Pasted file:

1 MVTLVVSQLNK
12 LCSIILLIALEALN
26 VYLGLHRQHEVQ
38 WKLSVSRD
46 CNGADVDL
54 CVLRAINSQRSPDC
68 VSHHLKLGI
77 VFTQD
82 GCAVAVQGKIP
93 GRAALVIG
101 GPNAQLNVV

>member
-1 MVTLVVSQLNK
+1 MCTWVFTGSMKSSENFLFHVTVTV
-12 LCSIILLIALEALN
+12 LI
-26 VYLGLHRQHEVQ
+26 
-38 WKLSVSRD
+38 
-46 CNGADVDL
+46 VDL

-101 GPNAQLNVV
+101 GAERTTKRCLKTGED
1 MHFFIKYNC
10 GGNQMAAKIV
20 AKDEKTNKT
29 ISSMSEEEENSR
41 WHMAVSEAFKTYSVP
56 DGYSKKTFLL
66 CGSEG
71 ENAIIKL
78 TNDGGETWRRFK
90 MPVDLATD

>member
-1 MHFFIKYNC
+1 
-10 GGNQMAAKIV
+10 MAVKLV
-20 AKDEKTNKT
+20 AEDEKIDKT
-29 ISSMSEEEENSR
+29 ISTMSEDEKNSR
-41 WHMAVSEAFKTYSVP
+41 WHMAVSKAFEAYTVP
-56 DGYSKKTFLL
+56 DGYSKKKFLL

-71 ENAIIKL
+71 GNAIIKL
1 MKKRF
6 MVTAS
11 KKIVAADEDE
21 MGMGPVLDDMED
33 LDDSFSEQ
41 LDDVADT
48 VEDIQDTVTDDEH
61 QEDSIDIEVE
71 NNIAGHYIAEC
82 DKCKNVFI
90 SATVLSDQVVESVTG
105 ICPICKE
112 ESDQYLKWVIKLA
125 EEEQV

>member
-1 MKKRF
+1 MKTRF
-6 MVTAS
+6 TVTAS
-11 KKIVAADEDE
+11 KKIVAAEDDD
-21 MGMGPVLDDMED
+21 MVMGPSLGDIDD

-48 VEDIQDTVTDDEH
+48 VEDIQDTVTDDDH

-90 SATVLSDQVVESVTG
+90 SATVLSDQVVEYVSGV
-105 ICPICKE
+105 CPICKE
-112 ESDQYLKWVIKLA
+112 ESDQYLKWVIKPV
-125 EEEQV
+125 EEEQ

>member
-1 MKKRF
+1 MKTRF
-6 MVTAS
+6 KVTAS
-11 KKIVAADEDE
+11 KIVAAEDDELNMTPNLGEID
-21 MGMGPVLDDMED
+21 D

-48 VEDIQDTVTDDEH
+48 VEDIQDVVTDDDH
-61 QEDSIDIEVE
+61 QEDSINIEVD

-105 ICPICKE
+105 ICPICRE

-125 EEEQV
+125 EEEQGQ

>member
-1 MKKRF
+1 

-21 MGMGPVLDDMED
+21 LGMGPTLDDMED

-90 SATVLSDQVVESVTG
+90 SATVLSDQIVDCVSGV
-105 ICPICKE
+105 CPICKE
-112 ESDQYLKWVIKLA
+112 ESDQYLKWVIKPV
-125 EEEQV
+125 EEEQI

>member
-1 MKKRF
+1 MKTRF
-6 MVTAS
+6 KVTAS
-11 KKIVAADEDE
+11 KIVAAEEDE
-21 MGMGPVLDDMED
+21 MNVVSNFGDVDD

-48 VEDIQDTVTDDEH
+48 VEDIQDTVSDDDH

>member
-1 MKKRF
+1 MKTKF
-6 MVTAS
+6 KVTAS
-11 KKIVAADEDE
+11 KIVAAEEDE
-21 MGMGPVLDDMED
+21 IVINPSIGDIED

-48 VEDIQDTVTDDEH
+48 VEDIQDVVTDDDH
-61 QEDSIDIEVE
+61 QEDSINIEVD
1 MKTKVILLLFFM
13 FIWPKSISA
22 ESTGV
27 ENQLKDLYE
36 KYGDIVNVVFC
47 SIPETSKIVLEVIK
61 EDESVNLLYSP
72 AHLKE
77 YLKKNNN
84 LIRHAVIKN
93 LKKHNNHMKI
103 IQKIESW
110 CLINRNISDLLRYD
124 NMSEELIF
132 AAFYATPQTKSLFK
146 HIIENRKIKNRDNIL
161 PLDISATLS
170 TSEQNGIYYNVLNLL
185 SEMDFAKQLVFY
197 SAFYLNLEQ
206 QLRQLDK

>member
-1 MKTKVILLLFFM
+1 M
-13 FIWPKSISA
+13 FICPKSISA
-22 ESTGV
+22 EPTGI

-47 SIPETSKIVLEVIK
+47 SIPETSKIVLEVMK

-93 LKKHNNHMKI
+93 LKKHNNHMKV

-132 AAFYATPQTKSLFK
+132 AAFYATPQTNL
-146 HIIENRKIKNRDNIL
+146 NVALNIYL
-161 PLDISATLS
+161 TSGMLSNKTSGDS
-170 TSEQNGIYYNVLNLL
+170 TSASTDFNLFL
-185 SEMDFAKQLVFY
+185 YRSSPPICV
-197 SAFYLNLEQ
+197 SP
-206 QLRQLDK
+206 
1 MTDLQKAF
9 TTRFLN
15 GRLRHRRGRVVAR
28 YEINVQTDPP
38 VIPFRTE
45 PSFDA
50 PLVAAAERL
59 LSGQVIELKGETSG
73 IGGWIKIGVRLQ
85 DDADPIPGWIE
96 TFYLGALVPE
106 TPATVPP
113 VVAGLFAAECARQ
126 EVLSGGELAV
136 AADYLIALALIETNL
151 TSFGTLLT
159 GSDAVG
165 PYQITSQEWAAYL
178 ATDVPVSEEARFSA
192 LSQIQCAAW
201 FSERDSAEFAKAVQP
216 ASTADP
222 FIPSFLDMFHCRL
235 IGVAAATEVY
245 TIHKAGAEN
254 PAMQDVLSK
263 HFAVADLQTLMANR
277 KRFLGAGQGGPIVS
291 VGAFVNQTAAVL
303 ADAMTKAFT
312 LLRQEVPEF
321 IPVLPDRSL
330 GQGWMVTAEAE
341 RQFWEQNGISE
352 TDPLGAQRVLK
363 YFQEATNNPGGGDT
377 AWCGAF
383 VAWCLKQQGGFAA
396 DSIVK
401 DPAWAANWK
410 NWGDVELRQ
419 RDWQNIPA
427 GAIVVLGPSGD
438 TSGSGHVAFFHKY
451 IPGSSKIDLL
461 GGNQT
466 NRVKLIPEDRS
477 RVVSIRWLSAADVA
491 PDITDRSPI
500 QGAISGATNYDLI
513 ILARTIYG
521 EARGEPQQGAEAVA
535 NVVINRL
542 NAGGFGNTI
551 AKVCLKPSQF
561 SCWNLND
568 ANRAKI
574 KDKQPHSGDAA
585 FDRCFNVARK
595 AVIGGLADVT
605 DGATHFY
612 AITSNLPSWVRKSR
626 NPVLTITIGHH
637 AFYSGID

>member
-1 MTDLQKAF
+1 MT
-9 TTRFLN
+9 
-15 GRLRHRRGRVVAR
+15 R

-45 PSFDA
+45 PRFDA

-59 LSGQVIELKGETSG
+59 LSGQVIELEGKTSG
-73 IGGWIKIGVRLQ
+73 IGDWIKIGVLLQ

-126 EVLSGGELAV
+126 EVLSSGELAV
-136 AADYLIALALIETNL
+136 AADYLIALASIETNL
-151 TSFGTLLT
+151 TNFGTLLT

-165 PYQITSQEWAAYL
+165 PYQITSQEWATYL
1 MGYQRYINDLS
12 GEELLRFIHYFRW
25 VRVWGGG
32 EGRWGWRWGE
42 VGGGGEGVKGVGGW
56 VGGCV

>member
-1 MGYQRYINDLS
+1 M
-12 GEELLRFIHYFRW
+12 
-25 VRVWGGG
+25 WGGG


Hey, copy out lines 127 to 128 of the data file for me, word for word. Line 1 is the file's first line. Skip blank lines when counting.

-6 MVTAS
+6 KVTAS